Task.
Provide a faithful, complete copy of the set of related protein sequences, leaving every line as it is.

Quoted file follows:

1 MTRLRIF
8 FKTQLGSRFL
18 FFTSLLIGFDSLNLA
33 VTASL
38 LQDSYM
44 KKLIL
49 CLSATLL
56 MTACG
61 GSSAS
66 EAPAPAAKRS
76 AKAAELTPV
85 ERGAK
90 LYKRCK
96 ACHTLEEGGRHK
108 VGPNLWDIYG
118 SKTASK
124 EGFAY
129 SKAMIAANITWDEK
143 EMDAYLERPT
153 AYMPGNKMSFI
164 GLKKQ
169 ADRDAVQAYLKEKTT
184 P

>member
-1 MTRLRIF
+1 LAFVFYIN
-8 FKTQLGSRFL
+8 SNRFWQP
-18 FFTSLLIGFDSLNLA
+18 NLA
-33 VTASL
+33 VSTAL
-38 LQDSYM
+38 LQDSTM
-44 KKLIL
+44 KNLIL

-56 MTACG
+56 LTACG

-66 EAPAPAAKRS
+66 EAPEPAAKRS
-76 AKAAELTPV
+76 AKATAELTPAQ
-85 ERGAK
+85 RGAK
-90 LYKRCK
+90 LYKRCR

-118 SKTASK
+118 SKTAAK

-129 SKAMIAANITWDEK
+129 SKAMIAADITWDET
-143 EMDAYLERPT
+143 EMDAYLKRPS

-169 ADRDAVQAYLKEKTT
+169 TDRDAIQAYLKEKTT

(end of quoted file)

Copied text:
1 MTRLRIF
8 FKTQLGSRFL
18 FFTSLLIGFDSLNLA
33 VTASL
38 LQDSYM
44 KKLIL
49 CLSATLL
56 MTACG
61 GSSAS
66 EAPAPAAKRS
76 AKAAELTPV
85 ERGAK
90 LYKRCK
96 ACHTLEEGGRHK
108 VGPNLWDIYG
118 SKTASK
124 EGFAY
129 SKAMIAANITWDEK
143 EMDAYLERPT
153 AYMPGNKMSFI
164 GLKKQ
169 ADRDAVQAYLKEKTT
184 P

>member
-1 MTRLRIF
+1 LAFVFYIN
-8 FKTQLGSRFL
+8 SNRFWQP
-18 FFTSLLIGFDSLNLA
+18 NLA
-33 VTASL
+33 VSTAL
-38 LQDSYM
+38 LQDSTM
-44 KKLIL
+44 KNLIL

-56 MTACG
+56 LTACG

-66 EAPAPAAKRS
+66 EAPEPAAKRS
-76 AKAAELTPV
+76 AKATAELTPAQ
-85 ERGAK
+85 RGAK
-90 LYKRCK
+90 LYKRCR

-118 SKTASK
+118 SKTAAK

-129 SKAMIAANITWDEK
+129 SKAMIAADITWDET
-143 EMDAYLERPT
+143 EMDAYLKRPS

-169 ADRDAVQAYLKEKTT
+169 TDRDAIQAYLKEKTT